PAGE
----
David Baker, acclaimed for his combination of 'visionary scope' (Gettysburg Review) and 'emotional intensity' (Georgia Review), gathers poems from eight collections to showcase the evolution of Baker’s distinct eco-poetic conscience.
Swift: New and Selected Poems samples eight of his collections and adds a ravishing suite of new elegies for his parents. The volume affords a longitudinal view of a sensibility that is itself devoted to observing change over time ... His metaphors buckle to contain...extraordinary, delicate sight ... Baker’s poems swerve with tangents and reversals, and often move forward by branching out. Sometimes you feel the tension between the torrent of language and the rigid banks of his chosen stanza forms ... But Baker can also moderate tension to allow sentences and the effects they describe to unfold at their own pace ... Never a partisan of any single poetic school or creed, Baker is free to toggle between tactics of attention. His forms vary depending upon what his senses perceive: jagged and tense around a mountain lion, long and languid next to a butterfly.
[Baker] can lay down an elegant line when he wants to, but he favors an authenticating roughness to a consoling smoothness; when euphony and precision are at cross-purposes in his writing, euphony yields ... Baker is both an autobiographical poet and one obsessed with ephemerality, which makes the book’s reverse chronology curiously affecting: Parents die and then decline. A marriage ends, then flourishes. A child grows younger. Her parents decide not to have a child yet. It’s as though the book’s structure were another protest against time’s passage and the world’s degradation ... All of Baker’s poems are rich in observation, imagination and memory. But it’s syntax that allows him to synthesize those elements, and to catch his own mind in the act of doing so.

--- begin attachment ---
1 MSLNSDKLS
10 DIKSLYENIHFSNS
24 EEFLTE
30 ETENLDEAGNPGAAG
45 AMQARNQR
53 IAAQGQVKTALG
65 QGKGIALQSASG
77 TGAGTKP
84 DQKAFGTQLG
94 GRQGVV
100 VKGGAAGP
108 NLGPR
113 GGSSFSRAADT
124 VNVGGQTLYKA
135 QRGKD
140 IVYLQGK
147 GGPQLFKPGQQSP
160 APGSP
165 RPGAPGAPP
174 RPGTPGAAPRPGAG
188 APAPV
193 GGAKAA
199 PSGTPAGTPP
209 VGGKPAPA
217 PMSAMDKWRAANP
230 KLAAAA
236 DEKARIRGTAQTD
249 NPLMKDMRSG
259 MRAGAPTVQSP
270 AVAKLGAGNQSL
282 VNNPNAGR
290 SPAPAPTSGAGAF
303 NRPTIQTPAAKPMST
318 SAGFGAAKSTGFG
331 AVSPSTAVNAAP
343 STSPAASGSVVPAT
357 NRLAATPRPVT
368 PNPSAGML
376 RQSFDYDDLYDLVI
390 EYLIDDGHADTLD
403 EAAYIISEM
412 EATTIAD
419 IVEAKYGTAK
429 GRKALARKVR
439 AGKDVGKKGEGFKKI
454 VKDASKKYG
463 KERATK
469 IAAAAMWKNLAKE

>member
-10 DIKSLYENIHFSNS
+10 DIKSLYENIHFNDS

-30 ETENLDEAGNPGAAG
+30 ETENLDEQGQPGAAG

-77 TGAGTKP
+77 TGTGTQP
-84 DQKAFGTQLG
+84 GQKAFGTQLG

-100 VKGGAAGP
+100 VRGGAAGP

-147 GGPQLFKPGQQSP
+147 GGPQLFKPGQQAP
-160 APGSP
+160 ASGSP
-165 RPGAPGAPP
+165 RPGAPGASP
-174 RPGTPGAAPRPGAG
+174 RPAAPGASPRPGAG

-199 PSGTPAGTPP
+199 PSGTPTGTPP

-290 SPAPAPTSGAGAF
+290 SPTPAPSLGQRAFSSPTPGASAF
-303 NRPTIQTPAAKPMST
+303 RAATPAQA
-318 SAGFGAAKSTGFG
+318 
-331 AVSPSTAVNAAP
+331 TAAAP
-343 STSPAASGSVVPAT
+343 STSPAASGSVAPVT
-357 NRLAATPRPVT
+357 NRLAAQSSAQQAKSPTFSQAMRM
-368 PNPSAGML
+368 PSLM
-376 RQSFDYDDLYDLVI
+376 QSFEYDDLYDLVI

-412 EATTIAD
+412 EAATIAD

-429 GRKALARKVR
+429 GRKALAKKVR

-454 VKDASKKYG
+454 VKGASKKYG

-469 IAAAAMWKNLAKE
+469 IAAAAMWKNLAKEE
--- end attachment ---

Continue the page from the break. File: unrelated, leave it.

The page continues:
Baker’s poetic universe is a hushed, melancholy and at times ghostly place, haunted both by attachments to the past and by anxiety about its increasingly uncertain future ... Baker’s poems remind us that nature poetry can never be old-fashioned, because nature is never old-fashioned; it is, indeed, not even the same from one moment to the next. His writing is guided by a fundamental question: How do we understand nature in a world in which nature is no longer stable, in which anything we say about it is likely to be overturned or falsified by tomorrow’s breaking news?